"If you can't find any paperwork about it, why not call the insurer?"

"I'm sure the policy is in Phil's `Agatha' folder.   So where are we eating?''

"Phil would be disappointed that you're more interested in food than in Agatha."

"Not true!  Well, not entirely.  I love the old gal, but I only had an apple for lunch, and I'm hungry!"

"Twenty minutes to The Outback.  Do you and Macey eat there often?"

"I didn't even know they were open for lunch.  But Macey isn't a steak gal.  So I haven't been there since Phil died."

"You eat with Macey every day?"

"Yeah, unless one of us has a work-related meeting."

"Should I be jealous?"

Jeff wondered when his and Sam's relationship had passed the point of exclusivity, but that was fine with him.  "No, man.  Macey's a great friend, but she's female.  And she has a guy.  An Air Force captain, as a matter of fact."

Sam grinned.  "Okay.  Just checkin'."

The Outback didn't take reservations and they had to wait a few minutes before they were seated.  When they were asked for their drink orders, both chose beer.  As Sam said, you'd probably pay through the nose for a decent red.

While they waited for their drinks they studied the menu.  When the server returned, Sam said, "We're aiming to be at the Cineplex by 7:30, so keep things moving along if you can, okay?"

The guy smiled broadly and said, "Not a problem, mate."

"Kevin," for that's how he'd introduced himself, "your Aussie accent is terrible.  Where are you really from?"

The tall, fair-skinned redhead blushed.  "Asheville.  And I'm new here.  So please don't say anything to management."

"Are you required to fake an accent?"

"No.  I just thought I'd try it out."

"I'd give that a rest if I were you."

"Thanks for the tip.  Or, uh, suggestion."

"Not a problem, mate," Sam said.  Kevin and Jeff chuckled.

Sam ordered lamb chops, Jeff beef tenderloins teriyaki.  Jeff said he'd really like the garlic mashed potatoes, but he worried about his breath.  Sam winked and said, "Let's both have `em.  Then there won't be a problem."

Kevin's eyes widened, and then he smiled.  But he obviously knew enough not to say anything.

They both ordered sautéed asparagus as their veggie.  "That way our pee will smell funny, too," Jeff said.

Sam leaned forward.  "I'll know about your breath.  But I'm not into golden showers.  Or pale green ones, either."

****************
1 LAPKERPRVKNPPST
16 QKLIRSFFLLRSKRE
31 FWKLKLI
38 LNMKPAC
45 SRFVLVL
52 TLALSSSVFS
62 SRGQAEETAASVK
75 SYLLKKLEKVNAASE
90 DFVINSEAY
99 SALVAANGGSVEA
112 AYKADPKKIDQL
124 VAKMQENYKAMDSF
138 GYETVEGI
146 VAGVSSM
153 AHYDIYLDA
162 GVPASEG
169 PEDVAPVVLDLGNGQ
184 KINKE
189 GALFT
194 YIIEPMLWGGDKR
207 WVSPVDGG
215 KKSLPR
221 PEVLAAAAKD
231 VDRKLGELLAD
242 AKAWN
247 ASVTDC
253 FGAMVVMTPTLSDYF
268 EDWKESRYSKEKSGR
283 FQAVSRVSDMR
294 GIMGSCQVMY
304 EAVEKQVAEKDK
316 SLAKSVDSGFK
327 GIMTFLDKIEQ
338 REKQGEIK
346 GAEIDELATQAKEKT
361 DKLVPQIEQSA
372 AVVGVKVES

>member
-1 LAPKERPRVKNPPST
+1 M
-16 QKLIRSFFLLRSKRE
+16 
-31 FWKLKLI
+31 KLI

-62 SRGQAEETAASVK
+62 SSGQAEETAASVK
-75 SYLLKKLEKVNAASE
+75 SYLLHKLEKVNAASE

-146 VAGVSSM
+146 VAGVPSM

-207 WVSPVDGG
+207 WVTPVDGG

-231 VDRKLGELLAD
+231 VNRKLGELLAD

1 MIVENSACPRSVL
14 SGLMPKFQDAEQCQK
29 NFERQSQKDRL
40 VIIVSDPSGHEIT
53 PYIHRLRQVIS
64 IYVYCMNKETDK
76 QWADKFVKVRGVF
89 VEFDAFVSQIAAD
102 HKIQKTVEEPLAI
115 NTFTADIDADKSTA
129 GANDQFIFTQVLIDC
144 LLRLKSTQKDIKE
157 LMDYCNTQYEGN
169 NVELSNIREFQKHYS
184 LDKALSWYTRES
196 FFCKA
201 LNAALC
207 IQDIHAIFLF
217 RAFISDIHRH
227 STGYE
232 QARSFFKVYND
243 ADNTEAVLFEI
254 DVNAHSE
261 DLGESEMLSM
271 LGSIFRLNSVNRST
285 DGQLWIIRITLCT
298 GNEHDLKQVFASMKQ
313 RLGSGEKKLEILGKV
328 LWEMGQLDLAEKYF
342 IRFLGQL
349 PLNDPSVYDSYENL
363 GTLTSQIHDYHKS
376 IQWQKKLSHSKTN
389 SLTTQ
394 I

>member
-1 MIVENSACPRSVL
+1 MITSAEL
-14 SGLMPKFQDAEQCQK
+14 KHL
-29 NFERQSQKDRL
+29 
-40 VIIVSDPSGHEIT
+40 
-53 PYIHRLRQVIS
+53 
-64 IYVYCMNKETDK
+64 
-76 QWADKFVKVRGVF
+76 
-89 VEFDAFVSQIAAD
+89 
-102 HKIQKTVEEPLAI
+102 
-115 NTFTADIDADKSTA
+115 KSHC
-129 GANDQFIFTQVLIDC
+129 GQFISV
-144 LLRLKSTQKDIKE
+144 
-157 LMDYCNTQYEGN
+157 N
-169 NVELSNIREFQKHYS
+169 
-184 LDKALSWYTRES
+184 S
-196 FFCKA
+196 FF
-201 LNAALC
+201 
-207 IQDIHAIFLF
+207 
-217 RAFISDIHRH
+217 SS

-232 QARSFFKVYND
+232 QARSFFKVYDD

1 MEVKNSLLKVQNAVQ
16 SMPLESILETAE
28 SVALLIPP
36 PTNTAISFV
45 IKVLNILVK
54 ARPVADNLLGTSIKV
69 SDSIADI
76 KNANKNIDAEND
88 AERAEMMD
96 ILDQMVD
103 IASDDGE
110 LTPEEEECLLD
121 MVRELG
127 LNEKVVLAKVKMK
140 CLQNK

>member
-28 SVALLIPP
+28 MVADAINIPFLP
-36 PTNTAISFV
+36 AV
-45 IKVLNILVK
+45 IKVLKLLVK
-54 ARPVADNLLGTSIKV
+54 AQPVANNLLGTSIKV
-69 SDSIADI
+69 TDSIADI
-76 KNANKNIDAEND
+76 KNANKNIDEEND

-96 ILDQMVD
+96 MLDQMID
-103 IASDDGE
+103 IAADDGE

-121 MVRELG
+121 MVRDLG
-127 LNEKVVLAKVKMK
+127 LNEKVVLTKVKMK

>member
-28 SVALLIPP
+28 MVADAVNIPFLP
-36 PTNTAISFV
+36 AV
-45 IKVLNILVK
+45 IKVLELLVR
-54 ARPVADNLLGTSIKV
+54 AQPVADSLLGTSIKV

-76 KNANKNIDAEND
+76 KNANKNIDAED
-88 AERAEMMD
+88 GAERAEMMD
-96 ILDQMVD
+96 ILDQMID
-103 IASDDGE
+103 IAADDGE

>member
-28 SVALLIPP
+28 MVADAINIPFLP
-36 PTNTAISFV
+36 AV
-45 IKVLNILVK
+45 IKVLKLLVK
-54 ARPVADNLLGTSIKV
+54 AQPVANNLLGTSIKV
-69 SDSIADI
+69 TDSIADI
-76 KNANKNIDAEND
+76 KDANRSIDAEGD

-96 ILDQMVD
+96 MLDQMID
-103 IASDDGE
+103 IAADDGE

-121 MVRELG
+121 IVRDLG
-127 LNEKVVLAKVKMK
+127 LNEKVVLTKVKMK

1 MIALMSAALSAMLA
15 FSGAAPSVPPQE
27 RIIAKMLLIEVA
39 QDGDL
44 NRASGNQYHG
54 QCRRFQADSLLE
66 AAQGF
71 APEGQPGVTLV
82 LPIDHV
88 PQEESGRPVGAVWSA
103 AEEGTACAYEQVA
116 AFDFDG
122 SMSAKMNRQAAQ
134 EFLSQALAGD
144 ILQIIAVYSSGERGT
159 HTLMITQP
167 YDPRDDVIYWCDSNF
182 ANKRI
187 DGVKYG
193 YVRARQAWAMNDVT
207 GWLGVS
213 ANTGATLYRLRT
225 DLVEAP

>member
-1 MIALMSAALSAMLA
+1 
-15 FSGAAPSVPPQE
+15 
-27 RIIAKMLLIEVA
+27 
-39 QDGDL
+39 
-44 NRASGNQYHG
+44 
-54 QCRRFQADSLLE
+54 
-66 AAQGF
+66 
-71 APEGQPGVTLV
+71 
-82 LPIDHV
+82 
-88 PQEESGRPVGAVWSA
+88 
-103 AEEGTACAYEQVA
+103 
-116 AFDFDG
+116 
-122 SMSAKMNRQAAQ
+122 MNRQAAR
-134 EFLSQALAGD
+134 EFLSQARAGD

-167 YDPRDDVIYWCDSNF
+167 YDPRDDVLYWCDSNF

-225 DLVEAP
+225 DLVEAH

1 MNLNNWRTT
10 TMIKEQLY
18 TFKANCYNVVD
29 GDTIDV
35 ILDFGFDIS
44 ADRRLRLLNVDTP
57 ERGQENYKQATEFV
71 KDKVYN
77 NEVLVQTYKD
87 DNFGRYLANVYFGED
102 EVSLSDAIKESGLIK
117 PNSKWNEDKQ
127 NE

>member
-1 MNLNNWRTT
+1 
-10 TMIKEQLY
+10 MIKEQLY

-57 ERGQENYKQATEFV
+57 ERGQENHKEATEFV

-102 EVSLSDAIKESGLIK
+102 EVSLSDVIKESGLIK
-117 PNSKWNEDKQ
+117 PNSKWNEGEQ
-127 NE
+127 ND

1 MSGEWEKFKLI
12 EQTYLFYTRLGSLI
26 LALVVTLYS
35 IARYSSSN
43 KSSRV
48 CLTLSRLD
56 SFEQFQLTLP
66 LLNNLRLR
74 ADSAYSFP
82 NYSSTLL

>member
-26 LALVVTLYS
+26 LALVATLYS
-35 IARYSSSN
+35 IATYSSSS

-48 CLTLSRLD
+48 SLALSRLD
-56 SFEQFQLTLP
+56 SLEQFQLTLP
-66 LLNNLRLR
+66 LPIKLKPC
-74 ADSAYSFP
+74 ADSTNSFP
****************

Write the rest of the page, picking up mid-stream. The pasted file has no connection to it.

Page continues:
Jeff's burst of laughter caused some patrons nearby to stare.  He blushed and ducked his head.

The rest of the meal passed pleasantly.  They decided to skip dessert at the restaurant when Jeff announced that he'd baked a mince pie that afternoon in the spirit of the season.  After all, it was just a week until Christmas.

They made it to the Cineplex in time to sit through some of the trailers and ads before the movie started.  Jeff had done just enough online research to know the film was about the current Queen of England's father, George VI and that he'd had a speech impediment.

Jeff had resigned himself to watching a boring film just because Sam wanted to see it.  So he was pleasantly surprised:  it turned out to be a much more entertaining movie than he'd expected.

As they were driving home, after a few minutes of silence Jeff chuckled and said, "Fuckity, fuckity fuck!"

Sam glanced at him briefly and then burst into laughter.  That was a line the normally staid but occasionally temperamental George VI had said at a point of extreme frustration with his stammer.  Or was it stutter?  Jeff could never remember the difference.

"I thought for a minute," Sam said, "you were urging me to drive faster."

"Take your time.  I'm enjoying the ride.  Your car still smells like leather."  He didn't mention that it also smelled a little like Sam's body wash or shampoo or something citrusy.  

Back at what he still thought of as Phil's house, Jeff served up the pie with whipped cream (from a squirt can) and decaf.

Sex was next on the menu.  There wasn't much foreplay, but it was a torrid entrée.  And then lots of cuddling before they went to sleep.  

The next morning brought a leisurely period of exploration:  gentle, sometimes teasing, but with slowly-mounting urgency.  They wound up wrapped in each other's arms, neither in any hurry to break the spell.

Jeff was worried that he was going to have to give in to the urgings of his bladder when Sam's stomach rumbled.  Both men chuckled.

"You can use this bathroom.  I'll use the guest bath.  And I'll meet you in the kitchen.  Can't have you falling on that sexy face from hunger."

For breakfast Jeff made whole-wheat pancakes, which he served with sausage links and a choice of pure maple syrup or honey.  And freshly-squeezed juice from an orange tree in the back yard.  

"My oh my!" Sam enthused.  "Just like Bob Evans, only better!"

"Dig in, bro!  You've earned it."

Sam grinned ever so slightly and said, "We've both expended a few calories in the last twelve hours."

When they were having their second cups of coffee, Sam asked, "What are your plans for Christmas?"

"Don't have any.  Macey invited me for Christmas dinner with her family, but her captain is going to be there, and I'd be pretty much in the way.  Besides, I don't like the idea of her having to explain me as her loser gay friend."

"Then have Christmas dinner with us."

"Oh, I was there on Thanksgiving.  I don't think I should impose again so soon."

"You won't be imposing.  My aunt and uncle will be there, along with their grandson, my cousin's kid.  The more the merrier."

Jeff made the effort to smile, but he knew it must have looked strained.  "And you would explain me to your aunt and uncle . . . how?"

Shrugging, Sam said, "I could just say you're a friend who was going to be alone for Christmas.  But what I'd like to say is that you're my boyfriend."